The Battle of Kasserine Pass

Prepare for the 75th Anniversary Symposium, coming February 24 to the Museum, with these resources. 

The Battle of Kasserine Pass was the first time the US Army faced a mechanized, combined-arms German assault, notes Museum Senior Historian Robert Citino in Museum materials previewing the February 24 Symposium, for which Citino will serve as leadoff speaker.

"Most analysts then and since have described the battle as a near-disaster for the untried Americans, pitting an ill-prepared army against a well-oiled war machine," he continues. "And in truth, Kasserine revealed grave weaknesses of command, control, and training within the young US Army.

"Nevertheless, Kasserine Pass was also a learning opportunity, an inculcator of lessons learned, and a showcase of the Army’s ability to implement new policies and procedures and to replace unfit commanders with better ones, all aspects of the battle that are often overlooked." 

The 75th Anniversary of the Battle of Kasserine Pass: Learning the Hard Lessons of War Symposium will examine the prelude to the battle itself, take a look at the key lessons learned there, and conclude with a roundtable discussion featuring all of the day's speakers.  


Kasserine Pass Symposium

The 75th Anniversary of The Battle of Kasserine Pass Symposium, taking place February 24 at the Museum, will look at the key lessons of the battle and explain ways in which the setback in Tunisia produced a hardened US Army that would march on to victory.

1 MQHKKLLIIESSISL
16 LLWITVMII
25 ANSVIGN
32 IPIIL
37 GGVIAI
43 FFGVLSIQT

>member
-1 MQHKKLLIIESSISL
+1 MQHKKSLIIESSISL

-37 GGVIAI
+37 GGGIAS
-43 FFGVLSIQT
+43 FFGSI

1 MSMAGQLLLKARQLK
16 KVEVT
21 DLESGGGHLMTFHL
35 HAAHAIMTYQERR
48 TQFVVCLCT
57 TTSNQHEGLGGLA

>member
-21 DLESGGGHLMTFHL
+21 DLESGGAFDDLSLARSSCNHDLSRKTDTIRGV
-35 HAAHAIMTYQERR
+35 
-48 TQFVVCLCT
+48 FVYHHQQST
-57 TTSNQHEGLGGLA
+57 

Symposium attendees have multiple assets at their disposal to prepare for the conversation:

Two essays by Keith Huxen, PhD, Senior Director of Research and History in the Museum's Institute for the Study of War and Democracy, revisit the US Invasion of North Africa and the Kasserine Pass battle itself.

"While Kasserine Pass was not an American victory, it did hold deep significance for the future," writes Huxen in the second essay (which like the first was originally published in V-Mail, the Museum's quarterly newsletter for Members. "The Americans seriously contemplated where their efforts had failed and boldly initiated changes to improve their battlefield performance. Emphasis on air superiority, proper cover in the desert landscape, and positioning of units so that they could effectively work together and cover each other in a unified manner was stressed."

Shop the Museum Store for books by Symposium speakers Rob Citino, Colonel Steven T. Barry, Phd, Leo Barron, and Christopher M. Rein, PhD

Visit the Desert War -- North Africa gallery of the Road to Berlin exhibit on our campus.  

Below are two videos that also set the stage for the Symposium. One is an excerpt from Dominic Martello's Museum oral history. The other is an archived presentation by author Rick Atkinson from the 2012 International Conference on World War II

Watch Martello's complete oral history here. Other assets addressing the Battle of Kasserine Pass in the Museum's Digital Collections include oral histories by John "Jack" Vessey, Monty Biotnott, Harley Reynolds, and Edward LaPorta


Dominic Martello served with the 39th Infantry Regiment, 9th Infantry Division in WWII. In this oral history with The National WWII Museum, Martello describes his experience at Kasserine Pass.